Tributes pour in for Former CEC T N Seshan, the man who cleaned up the Indian electoral system
Chennai, Nov 11: Former Chief Election Commissioner (CEC) of India, Tirunellai Narayana Iyer Seshan passed away in Chennai on Sunday following a cardiac arrest. He was 86. He is proved to be the greatest ringmaster of the great Indian electoral circus in the country.
Tough, and a stickler to the rule book, Seshan fearlessly took on both inert officials and slack political parties to ensure fair and free elections in the country during his trail-blazing six-year stint between 1990 and 1996 as the chief election commissioner.
Born Tirunellai Narayana Iyer Seshan on December 15, 1932, in Thirunellai, Palakkad district of Kerala, he ruthlessly enforced the model code of conduct, much to the chagrin of political parties.
Leaders cutting across party lines mourned his death and called him a guiding light.
Shri TN Seshan was an outstanding civil servant. He served India with utmost diligence and integrity. His efforts towards electoral reforms have made our democracy stronger and more participative. Pained by his demise. Om Shanti.— Narendra Modi (@narendramodi) November 10, 2019
Saddened by the demise of Shri TN Seshan. He was a true legend.— Nitin Gadkari (@nitin_gadkari) November 10, 2019
His contribution towards election reforms will be the guiding light for years to come. My deepest condolences. Om Shanti!
Sad that former ChiefElectionCommissioner— Shashi Tharoor (@ShashiTharoor) November 10, 2019
TN Seshan has passed away in Chennai. He was my father’s classmate at VictoriaCollege Palakkad — a courageous &crusty boss who asserted the ElectionCommission’s autonomy& authority as no CEC before him had done. A pillar of our democracy pic.twitter.com/FfGBuJnWoU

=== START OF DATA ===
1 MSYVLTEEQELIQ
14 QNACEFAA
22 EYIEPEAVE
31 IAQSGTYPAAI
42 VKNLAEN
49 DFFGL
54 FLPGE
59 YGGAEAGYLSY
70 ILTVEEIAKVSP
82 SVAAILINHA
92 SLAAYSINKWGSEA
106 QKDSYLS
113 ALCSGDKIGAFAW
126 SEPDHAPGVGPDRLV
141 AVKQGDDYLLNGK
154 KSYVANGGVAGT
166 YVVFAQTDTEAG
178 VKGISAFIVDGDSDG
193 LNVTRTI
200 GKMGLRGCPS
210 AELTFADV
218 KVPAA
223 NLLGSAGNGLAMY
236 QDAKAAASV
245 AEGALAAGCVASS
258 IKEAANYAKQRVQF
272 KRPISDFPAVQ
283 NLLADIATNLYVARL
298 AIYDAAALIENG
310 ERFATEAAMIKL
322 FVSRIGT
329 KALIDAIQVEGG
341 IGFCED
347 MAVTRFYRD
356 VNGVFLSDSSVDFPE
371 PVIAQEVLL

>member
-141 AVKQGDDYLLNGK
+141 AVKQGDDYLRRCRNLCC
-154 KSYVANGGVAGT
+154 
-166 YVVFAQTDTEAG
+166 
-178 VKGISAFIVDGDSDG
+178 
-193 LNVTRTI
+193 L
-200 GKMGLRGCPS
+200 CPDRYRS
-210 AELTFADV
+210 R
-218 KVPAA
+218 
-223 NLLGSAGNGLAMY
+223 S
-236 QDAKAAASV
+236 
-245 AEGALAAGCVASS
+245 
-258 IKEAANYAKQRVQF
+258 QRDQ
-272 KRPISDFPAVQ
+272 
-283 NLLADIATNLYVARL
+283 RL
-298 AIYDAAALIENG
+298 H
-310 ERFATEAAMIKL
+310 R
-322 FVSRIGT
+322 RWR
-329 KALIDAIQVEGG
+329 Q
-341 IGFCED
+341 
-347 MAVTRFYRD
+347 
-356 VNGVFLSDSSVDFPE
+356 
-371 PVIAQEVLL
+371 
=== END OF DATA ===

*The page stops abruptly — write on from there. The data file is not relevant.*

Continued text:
Saddened to know about the demise of T.N. Seshan, a stalwart for free and fair elections. His legendary contribution to democracy will be always remembered. My condolences to his family and many admirers— Mamata Banerjee (@MamataOfficial) November 10, 2019
Passing away of Mr TN Seshan is the end of an era.— Arvind Kejriwal (@ArvindKejriwal) November 10, 2019
Free and fair elections are a basic and essential element of a parliamentary democracy and Mr Seshan proved how the Election Commission can ensure it.
You will be missed sir RIP https://t.co/zQrTbaI7kW
Till he took over, political parties ferrying people to the polling stations were considered "normal," and it was during Seshan's stint that it became impossible with the model code being made sacrosanct. He ensured that bogus voting was averted to a large extent.
Such reforms were unheard of till he took over as the 10th chief election commissioner in 1990.
A 1955-batch IAS officer, though he had held various key posts in the government including that of defence secretary and the coveted position of Cabinet secretary, Seshan became a household name only after he took over as the chief election commissioner.
A no-nonsense attitude was his hallmark, and he ensured checks and balances at all levels to see that the entire election process right from the scrutiny of nominations to the conduct of polls were carried out according to the rule book.
From deploying election observers for fair play to fixing election schedules in a staggered fashion to help station security forces and rule out then-infamous "booth capturing," especially in states like Bihar and Uttar Pradesh, Seshan led a slew of initiatives some of which invited the wrath of political parties.
He was bold enough to cancel elections in Punjab in 1991 to see that the poll process was not vitiated by violence.
Educated at the Victoria College in Palakkad he was courageous and as Congress leader Sashi Tharoor put it he was a "crusty boss who asserted the Election Commission's autonomy and authority as no CEC before he had done. A pillar of our democracy."
In 1993, the government made the EC a three-member body and appointed two more commissioners and it was then perceived as an attempt to rein in the unpredictable Seshan.
Known for his tough and straight talk, he once said he will tend the "garden in his house," following retirement and not look for any assignments from the government.
A spiritually oriented man, he was a devotee of Kanchi Sankara Math.